In another order by the High Court of Andhra Pradesh in Dr Reddy’s Research Foundation v. Ministry of Corporate Affairs[8] MCA directed DIN restoration of defaulting Directors in lieu of annual-filing completion. Thus, the order enabled directors to submit annual returns for Financial Years 2011-2012 to 2015-2016 and financial statements for 2012-2013 to 2015-2016. The order noted, “It appears that there is a lacuna in the procedure that is required to be followed by the companies, which are defaulted in filing their annual returns and the consequent disqualification of the Directors to rectify the defect.” The High Court noted that Rule 14 of Companies (Appointment and Qualification of Directors) Rules, 2014 prima facie provides for rectifying the defect by enabling defaulting companies to file returns.

The order stated, “The said Rule does not provide what is required to be done by the respective authorities.” In light of the fact that a defaulting company is allowed to rectify the defect by filing the returns which have not been filed earlier, the natural corollary of the same would be that the competent authority is required to take the same into consideration. As the filing has to be done through e-platform, the same cannot be done unless access is provided to it.

It is noteworthy that the order referred to the Report of Companies Law Committee that disclosed the anomaly in respect of disqualification earned by an individual not only with respect to a defaulting company but also with respect to other companies. The order states that rectification ought to be made restricting the scope of disqualification to defaulting company.

Condonation of Delay Scheme, 2018 as a cure for disqualifications of a Director

The Condonation of Delay Scheme, 2018 is a scheme of the Union Government under Sections 403, 459 and 460 of the Companies Act, 2013 which gives an opportunity to non-compliant companies to comply with the return filing provisions of the Companies Act. While on the one hand, the amendments encourage the appointment of only such Directors whose previous companies did not suffer from any defaults under the law, the CODS, 2018 offers Directors with disqualifications to correct affairs in their previous companies to be able to cure themselves of their disqualifications.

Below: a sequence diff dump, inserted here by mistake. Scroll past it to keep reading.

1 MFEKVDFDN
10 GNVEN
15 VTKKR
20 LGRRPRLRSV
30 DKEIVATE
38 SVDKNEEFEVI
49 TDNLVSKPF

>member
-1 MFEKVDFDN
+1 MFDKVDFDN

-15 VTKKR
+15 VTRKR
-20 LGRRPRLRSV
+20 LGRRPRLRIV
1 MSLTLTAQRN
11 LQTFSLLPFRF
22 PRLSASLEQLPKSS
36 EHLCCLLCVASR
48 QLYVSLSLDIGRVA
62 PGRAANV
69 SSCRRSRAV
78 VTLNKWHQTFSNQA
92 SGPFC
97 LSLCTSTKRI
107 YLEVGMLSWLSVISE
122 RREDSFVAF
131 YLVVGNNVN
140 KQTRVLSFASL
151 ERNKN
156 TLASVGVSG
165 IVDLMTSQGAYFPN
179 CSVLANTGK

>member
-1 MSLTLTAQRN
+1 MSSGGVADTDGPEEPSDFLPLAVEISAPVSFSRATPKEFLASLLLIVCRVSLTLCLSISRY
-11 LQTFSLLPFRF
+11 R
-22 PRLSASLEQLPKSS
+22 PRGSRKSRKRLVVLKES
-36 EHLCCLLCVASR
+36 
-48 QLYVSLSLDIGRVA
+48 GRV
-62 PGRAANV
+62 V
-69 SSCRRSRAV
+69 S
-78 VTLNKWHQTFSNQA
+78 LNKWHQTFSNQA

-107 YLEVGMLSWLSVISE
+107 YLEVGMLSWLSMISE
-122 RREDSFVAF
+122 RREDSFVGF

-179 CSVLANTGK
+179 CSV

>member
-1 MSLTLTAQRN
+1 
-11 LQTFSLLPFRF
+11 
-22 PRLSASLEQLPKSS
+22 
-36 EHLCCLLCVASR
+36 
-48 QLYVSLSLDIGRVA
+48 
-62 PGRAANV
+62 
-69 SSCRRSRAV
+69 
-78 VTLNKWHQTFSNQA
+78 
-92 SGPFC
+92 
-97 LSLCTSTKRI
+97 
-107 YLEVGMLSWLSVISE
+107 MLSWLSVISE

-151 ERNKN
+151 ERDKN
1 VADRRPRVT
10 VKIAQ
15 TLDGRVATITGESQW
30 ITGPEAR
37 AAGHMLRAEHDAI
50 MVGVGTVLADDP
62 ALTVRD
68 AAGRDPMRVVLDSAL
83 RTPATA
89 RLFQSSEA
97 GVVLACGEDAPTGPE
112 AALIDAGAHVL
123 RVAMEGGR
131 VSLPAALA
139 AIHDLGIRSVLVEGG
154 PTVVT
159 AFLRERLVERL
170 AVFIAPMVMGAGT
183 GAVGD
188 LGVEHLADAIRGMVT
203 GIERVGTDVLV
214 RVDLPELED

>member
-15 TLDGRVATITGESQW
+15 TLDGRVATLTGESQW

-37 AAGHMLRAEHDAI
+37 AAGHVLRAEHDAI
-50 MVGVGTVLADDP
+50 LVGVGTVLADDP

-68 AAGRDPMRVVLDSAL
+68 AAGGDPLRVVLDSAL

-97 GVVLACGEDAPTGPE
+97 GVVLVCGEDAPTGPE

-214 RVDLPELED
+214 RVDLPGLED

Para 2 of the said Scheme[9] lays down certain basic concepts underlying it. These concepts are as follows:

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(ii) “overdue documents” means the financial statements or the annual returns or other associated documents, as applicable, in the case of a defaulting company and refer to documents mentioned in Para 5 of the Scheme.

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(iv) “Defaulting company” means a company which has not filed its financial statements or annual returns as required under the Companies Act, 1956 or the Companies Act, 2013, as the case may be, and the Rules made thereunder for a continuous period of three years.

(v) “Designated authority” means the Registrar of Companies having jurisdiction over the registered office of the company.

The beneficiaries of the Scheme would be defaulting companies which have not been deregistered i.e. removed from Register of Companies by the Registrar of Companies Such defaulting companies can file annual accounts or annual return which are overdue for filing till 30-6-2017. Companies which have been deregistered/removed from Register of Companies by Registrar of Companies are ineligible to avail this scheme.

The procedure for availing the Scheme involves the temporary reactivation of deactivated DINs of defaulting Directors. Defaulting companies shall complete pending filing by payment of additional fees as prescribed. Defaulting company shall file an e-Form “e-CODS along with a fees of Rs  30,000. If defaulting company does not file the requisite documents/e-Forms, the DIN of the Directors will be deactivated. Where a company has been restored after an application to NCLT, the DIN of such Directors would be reactivated, subject to company filing all overdue documents. Annual return, annual accounts/financial statements, submission of compliance certificate, appointment of auditors can be filed as part of the Scheme.